Whenever I see those adverts for the iPhone where they show off the speech recognition software (called Siri), I can’t help a wry smile forming on my face. I was asked to undertake a feasibility study of speech recognition software once. It was roughly 15 years ago in the Pentium era.
My boss thought that the technology would prove useful in our care control system. The elderly and the infirm wear electronic pendants and when they get into trouble, they simply press the button on the pendant. The base station under the phone wakes up and dials the control centre so that the person in trouble can be connected an operator.
Local authorities across the land had signed up for the software and it was a big success. In metropolitan areas such as Birmingham, they had pendant wearers from all kinds of ethnicities and many of them could not speak English. It was impractical to teach all the control centre operators all the different languages so they relied on interpreters which had to be called in on demand. This system was very expensive and there was an inevitable delay in getting relief to where it was needed.
If we had speech recognition built into the software, we could connect the pendant wearer directly to the right interpreter. We could also weed out all the false positives like people who pressed the button by accident. Sounds perfect – all we need is speech recognition.
I installed the Lernout & Huaspe speech recognition engine, wrote a simple little program to test out the software and plugged in my microphone. On the screen was a list of three cars. When I spoke into the Microphone, all the software had to do was work out which of the three cars I called out (what can I say – I like cars).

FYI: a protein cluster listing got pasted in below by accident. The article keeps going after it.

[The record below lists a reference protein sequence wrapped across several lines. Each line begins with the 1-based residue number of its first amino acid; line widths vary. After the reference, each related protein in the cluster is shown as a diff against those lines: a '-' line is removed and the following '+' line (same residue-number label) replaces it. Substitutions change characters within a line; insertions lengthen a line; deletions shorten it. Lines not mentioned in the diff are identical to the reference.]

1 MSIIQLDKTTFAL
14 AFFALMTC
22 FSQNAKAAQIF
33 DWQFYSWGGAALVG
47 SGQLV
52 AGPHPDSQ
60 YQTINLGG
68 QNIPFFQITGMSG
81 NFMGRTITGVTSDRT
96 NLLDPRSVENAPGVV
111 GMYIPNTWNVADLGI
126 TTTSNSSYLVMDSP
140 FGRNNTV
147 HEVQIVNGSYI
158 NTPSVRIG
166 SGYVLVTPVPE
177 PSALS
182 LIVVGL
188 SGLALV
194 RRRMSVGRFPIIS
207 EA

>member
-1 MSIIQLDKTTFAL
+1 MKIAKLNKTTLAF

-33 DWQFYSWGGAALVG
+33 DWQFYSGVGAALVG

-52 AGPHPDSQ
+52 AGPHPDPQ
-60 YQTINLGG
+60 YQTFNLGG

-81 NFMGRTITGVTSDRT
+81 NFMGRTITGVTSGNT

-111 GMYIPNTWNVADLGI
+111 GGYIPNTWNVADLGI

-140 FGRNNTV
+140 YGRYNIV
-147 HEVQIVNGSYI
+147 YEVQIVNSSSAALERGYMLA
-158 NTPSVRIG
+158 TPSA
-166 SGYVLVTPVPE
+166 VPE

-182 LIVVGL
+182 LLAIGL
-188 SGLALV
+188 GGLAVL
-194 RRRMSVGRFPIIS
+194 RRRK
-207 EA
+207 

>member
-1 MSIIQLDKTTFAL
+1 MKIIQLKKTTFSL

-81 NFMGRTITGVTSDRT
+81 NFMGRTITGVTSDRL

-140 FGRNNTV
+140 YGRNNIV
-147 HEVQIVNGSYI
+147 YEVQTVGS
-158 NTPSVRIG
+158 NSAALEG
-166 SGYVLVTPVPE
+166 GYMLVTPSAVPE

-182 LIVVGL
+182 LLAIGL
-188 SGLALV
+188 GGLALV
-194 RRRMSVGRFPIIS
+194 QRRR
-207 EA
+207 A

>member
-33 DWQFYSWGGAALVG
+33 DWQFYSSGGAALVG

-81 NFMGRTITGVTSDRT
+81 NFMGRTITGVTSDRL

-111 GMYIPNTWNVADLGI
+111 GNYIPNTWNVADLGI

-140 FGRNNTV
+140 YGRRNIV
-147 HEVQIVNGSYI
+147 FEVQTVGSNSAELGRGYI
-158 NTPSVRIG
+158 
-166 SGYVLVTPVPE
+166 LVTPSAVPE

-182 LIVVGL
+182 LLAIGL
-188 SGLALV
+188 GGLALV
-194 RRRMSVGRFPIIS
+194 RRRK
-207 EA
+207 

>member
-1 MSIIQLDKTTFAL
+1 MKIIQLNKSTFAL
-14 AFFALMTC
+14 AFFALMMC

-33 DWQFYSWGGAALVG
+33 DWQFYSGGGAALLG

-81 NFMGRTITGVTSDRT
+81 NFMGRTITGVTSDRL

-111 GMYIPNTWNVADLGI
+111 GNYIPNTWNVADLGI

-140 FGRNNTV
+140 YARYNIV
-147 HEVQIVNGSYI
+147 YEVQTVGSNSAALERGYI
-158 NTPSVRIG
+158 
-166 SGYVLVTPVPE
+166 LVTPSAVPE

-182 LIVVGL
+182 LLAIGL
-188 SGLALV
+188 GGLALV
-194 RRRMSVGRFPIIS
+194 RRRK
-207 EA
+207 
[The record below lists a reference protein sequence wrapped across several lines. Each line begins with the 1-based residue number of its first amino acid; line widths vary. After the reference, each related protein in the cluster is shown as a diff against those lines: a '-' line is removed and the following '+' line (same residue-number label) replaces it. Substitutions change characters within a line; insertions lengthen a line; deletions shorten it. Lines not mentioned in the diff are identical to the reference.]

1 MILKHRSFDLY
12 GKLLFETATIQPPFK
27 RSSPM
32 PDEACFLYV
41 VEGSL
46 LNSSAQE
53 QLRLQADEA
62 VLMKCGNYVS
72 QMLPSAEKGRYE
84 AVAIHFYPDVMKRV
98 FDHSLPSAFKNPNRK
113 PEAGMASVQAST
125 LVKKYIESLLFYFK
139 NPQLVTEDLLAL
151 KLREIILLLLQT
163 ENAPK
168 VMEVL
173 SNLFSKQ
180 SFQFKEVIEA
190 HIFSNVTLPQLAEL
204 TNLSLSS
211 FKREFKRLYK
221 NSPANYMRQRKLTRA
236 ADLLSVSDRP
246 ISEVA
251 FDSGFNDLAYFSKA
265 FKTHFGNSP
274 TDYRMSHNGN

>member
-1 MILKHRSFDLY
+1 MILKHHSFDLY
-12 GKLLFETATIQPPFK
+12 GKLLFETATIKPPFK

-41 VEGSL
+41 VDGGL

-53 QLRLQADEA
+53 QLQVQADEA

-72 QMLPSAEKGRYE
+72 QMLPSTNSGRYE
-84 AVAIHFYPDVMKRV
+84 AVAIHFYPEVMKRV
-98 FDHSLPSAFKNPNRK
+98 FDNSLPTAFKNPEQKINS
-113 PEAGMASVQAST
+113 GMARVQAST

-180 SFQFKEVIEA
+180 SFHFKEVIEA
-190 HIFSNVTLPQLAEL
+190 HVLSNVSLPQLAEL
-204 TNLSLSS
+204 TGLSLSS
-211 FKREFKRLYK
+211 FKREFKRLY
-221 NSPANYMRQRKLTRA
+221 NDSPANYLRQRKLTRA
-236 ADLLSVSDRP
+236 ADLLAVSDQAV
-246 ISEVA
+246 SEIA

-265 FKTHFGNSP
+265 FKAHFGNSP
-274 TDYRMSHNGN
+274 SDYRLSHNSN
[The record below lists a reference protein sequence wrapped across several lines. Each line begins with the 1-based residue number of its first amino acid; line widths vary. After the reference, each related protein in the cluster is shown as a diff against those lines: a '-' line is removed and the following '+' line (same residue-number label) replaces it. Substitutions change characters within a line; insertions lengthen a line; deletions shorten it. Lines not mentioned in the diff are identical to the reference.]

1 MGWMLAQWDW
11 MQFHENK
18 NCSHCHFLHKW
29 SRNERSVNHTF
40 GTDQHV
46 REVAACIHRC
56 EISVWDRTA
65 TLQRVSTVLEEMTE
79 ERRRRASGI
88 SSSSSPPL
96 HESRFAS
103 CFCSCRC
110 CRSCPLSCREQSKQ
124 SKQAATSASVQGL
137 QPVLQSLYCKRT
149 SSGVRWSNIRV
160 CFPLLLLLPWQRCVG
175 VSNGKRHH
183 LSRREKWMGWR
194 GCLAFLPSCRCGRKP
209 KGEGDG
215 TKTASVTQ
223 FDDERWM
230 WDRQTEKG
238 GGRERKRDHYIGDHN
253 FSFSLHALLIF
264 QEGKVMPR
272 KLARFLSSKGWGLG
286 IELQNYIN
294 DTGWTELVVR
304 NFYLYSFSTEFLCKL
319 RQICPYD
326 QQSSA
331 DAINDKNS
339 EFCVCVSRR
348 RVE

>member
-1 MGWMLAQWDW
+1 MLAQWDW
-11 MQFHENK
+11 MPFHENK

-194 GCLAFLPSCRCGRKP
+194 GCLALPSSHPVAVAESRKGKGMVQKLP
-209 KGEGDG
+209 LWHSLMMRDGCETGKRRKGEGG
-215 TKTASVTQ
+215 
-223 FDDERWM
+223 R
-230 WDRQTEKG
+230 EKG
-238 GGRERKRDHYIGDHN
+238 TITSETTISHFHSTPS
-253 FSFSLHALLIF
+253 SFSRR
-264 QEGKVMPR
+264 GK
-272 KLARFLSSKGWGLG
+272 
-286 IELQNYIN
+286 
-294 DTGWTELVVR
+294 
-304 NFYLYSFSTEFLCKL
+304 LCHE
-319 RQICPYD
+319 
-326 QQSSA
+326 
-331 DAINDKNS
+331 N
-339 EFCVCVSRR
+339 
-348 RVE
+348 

The first attempt went well; “Land Rover” I said carefully into the Microphone. A message popped up saying “You said Land Rover”. So far so good.
Second attempt; “Mini”. Again, a message popped up saying “You said Land Rover”. Not so good.
I tried saying “Mini” again, speaking more slowly and clearly this time, it still thought I was saying Land Rover.
I tried saying it quickly,
I varied the tone of my voice.
I tried different volume levels.
I even tried a different Microphone; “You said Land Rover”.
I thought it might just be the word “Mini”, so I tried “Jaguar”; “You said Land Rover”.
I swore at it. “You said Land Rover”.
The idea was doomed. If it couldn’t recognise me speaking clearly into a Microphone an inch away from my mouth with no background noise – it was never, ever going to work in our target environment. Most of the pendant wearers were totally deaf, so the TV would be on at maximum volume and they would never have the good grace to fall over right next door to the base station so their voice would be distorted by distance.
I went back to my boss and told him that it would never catch on.
- Land Rover reveals Xtech special (topgear.com)
- Speech recognition in vb.net without that annoying recognition window (and (daniweb.com)
- Bowler And Land Rover Partner Up (nafterli.wordpress.com)